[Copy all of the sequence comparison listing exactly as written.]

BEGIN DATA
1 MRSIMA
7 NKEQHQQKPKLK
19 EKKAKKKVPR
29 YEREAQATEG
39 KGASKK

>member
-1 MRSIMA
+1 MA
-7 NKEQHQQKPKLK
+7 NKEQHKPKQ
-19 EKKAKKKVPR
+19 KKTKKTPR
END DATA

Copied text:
1 MRSIMA
7 NKEQHQQKPKLK
19 EKKAKKKVPR
29 YEREAQATEG
39 KGASKK

>member
-1 MRSIMA
+1 MA
-7 NKEQHQQKPKLK
+7 NKEQHKPKQ
-19 EKKAKKKVPR
+19 KKTKKTPR